Mann reviewed “The Marketplace of Attention: How Audiences Take Shape in a Digital Age" by James G. Webster.
Description on Amazon:
Feature films, television shows, homemade videos, tweets, blogs and breaking news: digital media offer an always-accessible, apparently inexhaustible supply of entertainment and information.
Although choices seem endless, public attention is not.
How do digital media find the audiences they need in an era of infinite choice?
In “The Marketplace of Attention”, James Webster explains how audiences take shape in the digital age.
Webster describes the factors that create audiences, including the preferences and habits of media users, the role of social networks, the resources and strategies of media providers and the growing impact of media measures -- from ratings to user recommendations.
He incorporates these factors into one comprehensive framework: the marketplace of attention.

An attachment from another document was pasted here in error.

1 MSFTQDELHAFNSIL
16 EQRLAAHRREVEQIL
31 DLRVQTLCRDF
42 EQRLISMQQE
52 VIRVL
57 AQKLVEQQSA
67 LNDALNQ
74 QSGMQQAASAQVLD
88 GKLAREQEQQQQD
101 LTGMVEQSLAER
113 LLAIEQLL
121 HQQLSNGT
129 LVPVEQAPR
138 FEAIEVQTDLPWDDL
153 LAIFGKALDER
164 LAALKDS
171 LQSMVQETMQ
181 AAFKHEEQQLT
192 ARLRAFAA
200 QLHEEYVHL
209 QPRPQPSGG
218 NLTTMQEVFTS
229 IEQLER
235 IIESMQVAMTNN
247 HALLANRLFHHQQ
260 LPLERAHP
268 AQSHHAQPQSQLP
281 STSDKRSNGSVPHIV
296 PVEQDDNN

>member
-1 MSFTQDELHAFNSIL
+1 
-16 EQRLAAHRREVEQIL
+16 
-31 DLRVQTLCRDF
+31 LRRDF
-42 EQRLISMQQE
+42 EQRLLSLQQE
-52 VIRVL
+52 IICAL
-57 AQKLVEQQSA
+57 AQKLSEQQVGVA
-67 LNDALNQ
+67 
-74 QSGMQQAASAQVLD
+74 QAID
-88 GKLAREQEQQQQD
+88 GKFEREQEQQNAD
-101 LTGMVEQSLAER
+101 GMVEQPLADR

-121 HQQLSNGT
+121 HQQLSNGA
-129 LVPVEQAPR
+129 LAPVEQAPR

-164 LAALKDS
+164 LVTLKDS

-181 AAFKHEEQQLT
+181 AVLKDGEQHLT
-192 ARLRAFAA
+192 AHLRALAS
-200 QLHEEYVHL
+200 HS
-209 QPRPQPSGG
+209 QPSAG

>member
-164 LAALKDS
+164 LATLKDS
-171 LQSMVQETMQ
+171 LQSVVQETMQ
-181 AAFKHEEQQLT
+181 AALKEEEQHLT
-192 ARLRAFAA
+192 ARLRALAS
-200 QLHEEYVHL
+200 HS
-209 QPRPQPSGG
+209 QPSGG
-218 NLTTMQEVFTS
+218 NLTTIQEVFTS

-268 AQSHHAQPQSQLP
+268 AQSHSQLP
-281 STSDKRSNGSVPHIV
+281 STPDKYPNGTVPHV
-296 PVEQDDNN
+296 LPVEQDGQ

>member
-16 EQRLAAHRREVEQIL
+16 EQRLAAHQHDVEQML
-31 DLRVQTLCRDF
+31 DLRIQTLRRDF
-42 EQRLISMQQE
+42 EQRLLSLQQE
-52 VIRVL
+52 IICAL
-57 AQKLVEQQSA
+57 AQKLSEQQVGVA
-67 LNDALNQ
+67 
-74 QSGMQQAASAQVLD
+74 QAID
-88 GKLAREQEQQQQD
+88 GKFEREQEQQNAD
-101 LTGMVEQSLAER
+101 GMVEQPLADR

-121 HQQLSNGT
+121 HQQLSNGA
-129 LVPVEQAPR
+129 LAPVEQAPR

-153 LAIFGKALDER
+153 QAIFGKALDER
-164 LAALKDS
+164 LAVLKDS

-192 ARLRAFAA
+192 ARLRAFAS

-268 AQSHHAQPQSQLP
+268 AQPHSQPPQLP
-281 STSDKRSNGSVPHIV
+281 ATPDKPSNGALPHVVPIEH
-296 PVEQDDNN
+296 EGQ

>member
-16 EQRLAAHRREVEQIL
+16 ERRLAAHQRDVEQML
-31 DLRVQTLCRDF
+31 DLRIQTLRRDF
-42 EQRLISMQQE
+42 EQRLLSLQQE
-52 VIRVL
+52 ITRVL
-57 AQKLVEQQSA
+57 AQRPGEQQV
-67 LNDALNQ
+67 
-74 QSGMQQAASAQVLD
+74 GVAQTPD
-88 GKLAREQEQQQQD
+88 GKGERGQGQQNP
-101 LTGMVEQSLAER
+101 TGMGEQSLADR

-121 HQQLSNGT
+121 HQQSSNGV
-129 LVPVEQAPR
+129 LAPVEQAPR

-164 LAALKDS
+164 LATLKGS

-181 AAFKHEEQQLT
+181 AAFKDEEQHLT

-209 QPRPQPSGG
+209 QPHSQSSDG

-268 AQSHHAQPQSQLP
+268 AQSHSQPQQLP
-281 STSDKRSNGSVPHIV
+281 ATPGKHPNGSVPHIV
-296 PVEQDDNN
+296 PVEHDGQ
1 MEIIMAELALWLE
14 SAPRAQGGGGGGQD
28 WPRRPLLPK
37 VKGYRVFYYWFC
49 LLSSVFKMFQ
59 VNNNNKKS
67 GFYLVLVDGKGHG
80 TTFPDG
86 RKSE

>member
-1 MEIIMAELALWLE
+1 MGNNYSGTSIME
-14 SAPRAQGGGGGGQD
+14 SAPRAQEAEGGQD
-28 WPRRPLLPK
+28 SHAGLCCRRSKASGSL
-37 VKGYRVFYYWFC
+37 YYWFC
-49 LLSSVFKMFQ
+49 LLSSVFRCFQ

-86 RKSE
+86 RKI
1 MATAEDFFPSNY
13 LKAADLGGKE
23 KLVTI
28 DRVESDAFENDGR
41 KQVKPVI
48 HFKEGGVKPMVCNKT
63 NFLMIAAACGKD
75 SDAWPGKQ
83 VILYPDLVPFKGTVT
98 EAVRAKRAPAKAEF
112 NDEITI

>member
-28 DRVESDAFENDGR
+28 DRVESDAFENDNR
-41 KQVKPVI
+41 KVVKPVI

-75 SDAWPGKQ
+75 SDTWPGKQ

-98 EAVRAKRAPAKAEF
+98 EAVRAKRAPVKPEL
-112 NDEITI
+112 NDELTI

In doing so, he shows that the marketplace works in ways that belie our greatest hopes and fears about digital media.
Some observers claim that digital media empowers a new participatory culture; others fear that digital media encourages users to retreat to isolated enclaves.
Webster shows that public attention is at once diverse and concentrated - that users move across a variety of outlets, producing high levels of audience overlap.
So - although audiences are fragmented in ways that would astonish mid-century broadcasting executives - Webster argues that this doesn't signal polarisation.
He questions whether our preferences are immune from media influence, and he describes how our encounters with media might change our tastes.
In the digital era's marketplace of attention, Webster claims, we typically encounter ideas that cut across our predispositions.
In the process, we will remake the marketplace of ideas and reshape the 21st century public sphere.
Listen to Mann’s review in the audio below.
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